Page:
Baisse des commandes


Cette restructuration intervient alors que ces chantiers navals vont être confrontés dans les années à venir à la baisse de leurs commandes liées à la construction de deux porte-avions pour la Royal Navy, qui doivent entrer en service à l'horizon 2020.


BAE Systems entend donc regrouper ses activités de construction navale à Glasgow. Le site écossais se verra attribuer la construction du futur navire militaire Type 26 ainsi que la construction des prochains lots (Lower Block 05 et Upper Blocks 07 et 14) du porte-avions Queen Elizabeth, dont les termes du contrat ont été modifiés. En attendant le Type 26, l'armée confiera à BAE la construction de trois navires de patrouille afin de pallier en partie la baisse du carnet de commandes.

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15 septembre 2013 7 15 /09 /septembre /2013 12:49
BAE Selects 4 Firms for Type 26 Frigate Program

Sep. 11, 2013 - By ANDREW CHUTER – Defense News


LONDON — BAE Systems began selecting key systems suppliers for the Royal Navy Type 26 frigate program now on the drawing board.


Rolls-Royce, MTU, David Brown Gear Systems and Rohde & Schwarz were unveiled as suppliers on the second day of the DSEi defense show in London Sept 11.


The awards will see Rolls-Royce supply its MT30 gas turbine, with MTU responsible for the diesel engines and David Brown the gear box. Rohde & Schwarz will provide the ships integrated communications system.


The Rolls-Royce MT30 is the same engine as the one that will power the Royal Navy’s two 65,000 ton aircraft carriers now under construction.


BAE’s program director, Geoff Searle, said the suppliers were the first of between 30 to 40 companies expected to be selected for major systems deals on Type 26 by the end of the year.


There are about 70 competitions for Type 26 systems. Final supplier selection for major items will be completed in 2014.


The Type 26 program has been in the assessment phase since 2010 and BAE is now refining the design of the warship.


The Royal Navy is planning to buy 13 Type 26’s with the first of the new warships expected to start replacing the current Type 23 fleet in the early 2020s.


It will be the maritime industry’s single biggest surface warship program once the Queen Elizabeth class aircraft carriers are completed late in the decade.


Searle said the Type 26 program is expected to continue through to the 2030s. The warship has primarily a utility role with a bias toward anti-submarine capabilities.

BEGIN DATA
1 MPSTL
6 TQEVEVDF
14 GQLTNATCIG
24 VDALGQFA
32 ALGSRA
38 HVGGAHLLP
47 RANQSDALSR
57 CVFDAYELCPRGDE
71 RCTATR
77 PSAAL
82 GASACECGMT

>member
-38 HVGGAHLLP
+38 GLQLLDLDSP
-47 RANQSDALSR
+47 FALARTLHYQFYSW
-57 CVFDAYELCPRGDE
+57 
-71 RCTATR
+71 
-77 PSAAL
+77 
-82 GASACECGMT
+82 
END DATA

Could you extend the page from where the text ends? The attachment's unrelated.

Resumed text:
Aside from the firming up of the supply chain, BAE revealed a number of design changes to the 6,000-ton warship. The most significant of those was a switch of the mission bay from the stern of the vessel to a position just behind the helicopter hangar.


The hangar can house a variety of containerised modules of equipment or facilities ranging from mine counter measures to fast intercept craft.


Searle said that moving the mission bay back gave the Royal Navy greater flexibility including possible extension of the hangar space to handle unmanned air vehicles when required.

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12 septembre 2013 4 12 /09 /septembre /2013 07:50
BAE picks partners for Type 26 frigate work

LONDON, Sept. 11 (UPI)


Electronics company Rohde & Schwarz UK Ltd has been picked by BAE Systems as the preferred partner for the design phase of the integrated communications system.


The system is being designed for the future Royal Navy Type 26 Global Combat Ship and the company's selection follows a year-long screening process by BAE Systems.


"The Rohde & Schwarz proposal for the Type 26 is at the forefront of technology and includes innovative systems to truly deliver a state of the art communications system, Rohde & Schwarz said. "This, coupled with proven high reliability, will in turn reduce the through life cost with respect to support and provide the Royal Navy with improved efficiency of resources, high system availability and operational performance."


The Type 26 Global Combat Ship is a new class of frigate.


In related news, Rolls-Royce reports that BAE Systems has contracted it to design the gas turbine system for ship.


Rolls-Royce will work together with BAE Systems and Tognum, Rolls-Royce's collaboration company with Daimler, to design the propulsion system, which will combine the Rolls-Royce MT30 gas turbine with four of Tognum's MTU high-speed diesel generator sets.


"The Type 26 will combine a range of marine technologies, and it is the sophisticated integration of this equipment that will ensure these ships will be highly flexible and efficient, whatever the mission," said Don Roussinos, president of Rolls-Royce' Naval business unit.